This is what I love about the church. It’s something that Elaine Pagels observes so well in her book Beyond Belief: The Secret Gospel of Thomas. She stumbles out of Central Park after an early morning run away from her grief into the Church of Heavenly Rest. She crossed the threshold to receive the mystery: Here is a family who knows how to face death. It’s a truth I know. It’s one that I have lived. It’s why I am so easily frustrated when someone voices a prayer of the world. The world tells you to get over it. The church offers a different message. Like the Vice President, the church tells us to hang on to each other. It can and it will get better but hang on to each other.

Don’t worry so much about it getting better. Don’t insist upon happiness. That’s the world’s job. Let the gospel have its power. That’s the mystery. That’s all it is. It’s the power of hanging on. We don’t always do it well. Sometimes we totally screw it up. But, sometimes, we really get it. When we let the power of the gospel really stand. Then, then, we can really say to each other: Here is a family who knows how to face death. Here is a group of people that knows how to hang on and never give up. It’s this that makes everything better.

They Were Innocent

I don’t know why my daughter was killed.
She was innocent.

I can’t get these words out of my head. Surrounded by cardboard boxes that seem to never quite get unpacked, I keep thinking about these words spoken by the father of an Afghan woman who was beaten to death by a mob with sticks and stones. I can’t bring myself to read anything more. I have so many questions. I want to understand how this could happen. But, I can’t read another word.

The death of this innocent woman has brought the Afghan people into the streets. Something has switched.

But, as I unpack so many boxes, I’ve only read the one article in The Washington Post that struggles to name the crime worthy of such a punishment. I’ve only read this one article quoting her father, saying:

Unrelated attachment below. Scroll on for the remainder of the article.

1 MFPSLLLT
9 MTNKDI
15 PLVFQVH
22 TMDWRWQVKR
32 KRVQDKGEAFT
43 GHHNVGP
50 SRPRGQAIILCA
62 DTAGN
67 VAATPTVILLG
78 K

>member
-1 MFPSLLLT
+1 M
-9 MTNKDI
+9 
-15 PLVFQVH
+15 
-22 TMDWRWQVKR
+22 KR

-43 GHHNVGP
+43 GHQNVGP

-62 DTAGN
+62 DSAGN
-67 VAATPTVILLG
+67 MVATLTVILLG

I don’t know why my daughter was killed.
She was innocent.

Perhaps this is just something that parents say because it is just too hard to believe that your child could be anything other than innocent. Or maybe that’s too simple. For surely, there is nothing simple about murder. There is nothing simple about deciding to take another’s life. There is something sacred about this life — whether or not we choose to affirm it. We can deny the existence of any kind of deity but our humanity won’t allow us to deny the gift of life.

virgin-mary-stylized1So that this father’s words could fall on anyone’s lips. But, when I first read these words, I thought instantly of Mary the Mother of Jesus. She must have said something similar when her boy died on that cross.  She must have wondered about how people could be so cruel. She must have been disgusted by the violence. The streets may have been lined with crosses. It may have been something she saw everyday. But, when her boy was murdered in that way, something must have switched.

Something must have changed how she saw the powers of Empire. Something must have changed her tolerance of their occupation. Because, like Farkhunda, he hadn’t done anything wrong. He was innocent. His only crime was that he questioned the powers of this world. He dared to critique those that refused to be questioned. Like Farkhunda, he wanted to know if there was another way to treat each other — especially the poorest among us. For this, they were both killed. 

And I can’t get these words out of my head. Because they are my words. They are words I have spoken again and again. Because people are so cruel to each other. Because there is so much violence in this world and I’m still waiting for something to shift. Call it resurrection. Call it justice. Call it human decency. I don’t care what you call it but we have said this too many times. We haven’t lamented time and time again that we don’t understand why this terrible thing has happened. We don’t understand why this 27 year-old woman died. She was so innocent. 

I don’t understand why this had to happen. 

I don’t understand why it had to happen in this way. Plenty of people have told me that Christ died for my sins. Church members in Bible Study have insisted to me that Jesus had to die in this particular way. And he knew it was coming. 

I don’t understand why. 

I never have. I don’t think I ever will.

This is my first Lent not leading a congregation. Instead of struggling with these question is Bible Study, I’m unpacking boxes. I am so confused by this I thought this past week was Holy Week. It’s not. Holy Week actually begins tomorrow on Palm Sunday. So, this week when there is still too much violence in this world, I’m trying to remember how Marcus Borg and John Dominic Crossan encouraged me consider what Jesus was passionate about

Because I want to be that innocent.